President Emmanuel Macron has re-stated his preference to convince people of the benefits of getting vaccinated against Covid-19, rather than make it obligatory.
“Our belief since the beginning of the crisis is that it is more effective to build on trust and conviction,” he said yesterday (May 28), while on a trip to Rwanda.
He has said repeatedly since November 2020 that his government would not make vaccination obligatory.
His latest comments come after the Académie nationale de médecine (ANM) called for the vaccines to be made mandatory to help the country achieve herd immunity, in a paper published May 25.
ANM wrote that it was “indispensable” to make the vaccine mandatory for people working in at-risk professions and for university students before they go back this autumn.
This would be the only way to achieve “sufficient herd immunity to control the epidemic”, the paper said.
Dr Marie-Paule Kieny, who is also the president of the Comité Scientifique sur les Vaccins Covid-19 and the director of research at French research institute Inserm, said recently (May 20) that she believed the country was on the right path to achieving herd immunity by the end of the summer.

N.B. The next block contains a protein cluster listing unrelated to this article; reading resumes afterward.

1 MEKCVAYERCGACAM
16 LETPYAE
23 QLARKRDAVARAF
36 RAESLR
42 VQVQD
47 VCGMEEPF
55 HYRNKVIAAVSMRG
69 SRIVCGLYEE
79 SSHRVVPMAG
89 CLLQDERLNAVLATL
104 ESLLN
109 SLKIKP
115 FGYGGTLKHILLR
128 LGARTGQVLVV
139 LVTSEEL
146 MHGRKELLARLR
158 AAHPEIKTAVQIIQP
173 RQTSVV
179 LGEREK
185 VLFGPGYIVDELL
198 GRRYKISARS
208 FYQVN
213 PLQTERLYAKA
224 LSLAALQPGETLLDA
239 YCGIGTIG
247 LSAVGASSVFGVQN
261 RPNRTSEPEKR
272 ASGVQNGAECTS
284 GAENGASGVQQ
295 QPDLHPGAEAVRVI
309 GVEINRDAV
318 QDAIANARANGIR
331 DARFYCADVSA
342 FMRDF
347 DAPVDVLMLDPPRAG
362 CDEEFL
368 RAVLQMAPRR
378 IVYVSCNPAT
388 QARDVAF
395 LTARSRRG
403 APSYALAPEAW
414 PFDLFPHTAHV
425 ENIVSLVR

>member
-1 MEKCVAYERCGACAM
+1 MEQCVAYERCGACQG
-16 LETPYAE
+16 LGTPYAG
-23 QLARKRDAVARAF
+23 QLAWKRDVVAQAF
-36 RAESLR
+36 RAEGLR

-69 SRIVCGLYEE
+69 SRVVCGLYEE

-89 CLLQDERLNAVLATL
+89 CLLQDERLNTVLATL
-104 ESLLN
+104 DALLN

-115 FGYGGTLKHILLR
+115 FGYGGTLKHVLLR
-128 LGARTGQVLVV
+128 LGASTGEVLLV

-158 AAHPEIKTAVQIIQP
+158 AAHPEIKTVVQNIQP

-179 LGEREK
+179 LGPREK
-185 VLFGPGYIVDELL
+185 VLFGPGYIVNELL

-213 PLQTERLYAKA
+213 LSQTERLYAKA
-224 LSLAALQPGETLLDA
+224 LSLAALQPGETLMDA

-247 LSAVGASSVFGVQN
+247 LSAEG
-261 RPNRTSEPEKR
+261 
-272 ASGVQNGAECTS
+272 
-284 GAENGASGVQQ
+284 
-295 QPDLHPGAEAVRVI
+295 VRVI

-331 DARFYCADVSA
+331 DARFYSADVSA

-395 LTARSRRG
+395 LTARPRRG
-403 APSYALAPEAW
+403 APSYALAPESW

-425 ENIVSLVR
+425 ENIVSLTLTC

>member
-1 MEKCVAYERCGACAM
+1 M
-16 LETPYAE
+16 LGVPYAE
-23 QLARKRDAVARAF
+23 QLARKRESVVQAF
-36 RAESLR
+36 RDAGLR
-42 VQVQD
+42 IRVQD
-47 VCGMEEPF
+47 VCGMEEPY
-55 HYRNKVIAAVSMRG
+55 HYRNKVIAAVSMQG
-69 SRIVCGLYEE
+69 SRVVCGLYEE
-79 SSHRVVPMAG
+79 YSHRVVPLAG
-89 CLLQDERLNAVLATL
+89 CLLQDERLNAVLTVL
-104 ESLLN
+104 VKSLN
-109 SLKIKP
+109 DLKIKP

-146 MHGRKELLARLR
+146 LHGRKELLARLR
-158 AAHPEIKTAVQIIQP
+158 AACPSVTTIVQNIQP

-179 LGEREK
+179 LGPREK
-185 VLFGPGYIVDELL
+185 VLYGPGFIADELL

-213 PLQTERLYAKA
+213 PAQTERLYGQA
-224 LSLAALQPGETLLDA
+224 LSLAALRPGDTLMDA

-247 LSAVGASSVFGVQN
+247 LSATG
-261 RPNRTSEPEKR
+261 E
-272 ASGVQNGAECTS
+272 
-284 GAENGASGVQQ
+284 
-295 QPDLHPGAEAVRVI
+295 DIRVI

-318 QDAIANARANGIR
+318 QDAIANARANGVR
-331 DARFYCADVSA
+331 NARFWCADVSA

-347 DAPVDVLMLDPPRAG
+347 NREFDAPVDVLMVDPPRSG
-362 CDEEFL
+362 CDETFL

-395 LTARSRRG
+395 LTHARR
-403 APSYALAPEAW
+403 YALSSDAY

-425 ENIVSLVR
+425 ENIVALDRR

Herd immunity is when a population is indirectly protected from an infectious disease due to the fact that a large enough percentage of the population is immune, either via vaccination or previous infection.
There are ongoing debates about what percentage of a population would need to be immune to Covid-19 before herd immunity is achieved, but most medical experts suggest somewhere between 80 to 90% to be certain.
France has currently given a first dose of a Covid-19 vaccination to over one third of its entire population and a full dosage to nearly 17%.
Mr Macron did acknowledge yesterday that vaccines for other diseases have been made mandatory under his government, saying that for Covid-19 vaccines, “in theory, no door is closed”.
"We made, at the beginning of my mandate, several vaccines compulsory for our children, vaccines that were known, to try to completely eradicate the diseases that were concerned,” he said.
In 2018, eight additional vaccines were made obligatory for children in France, bringing the total to 11.
Included in the eight were vaccines against rubella, measles and hepatitis B.
Mr Macron spoke of this decision last week (May 21).
“It was a very big democratic debate in our country and we were dealing with vaccines that we knew by heart, we had decades of experience with them,” he said, adding that this was not the case with the Covid-19 vaccines.
“If we want the nation to return to normal life, we need as many people as possible to be vaccinated. But I respect everyone's opinion, that's why we haven't made it compulsory. I prefer to go by conviction,” he said.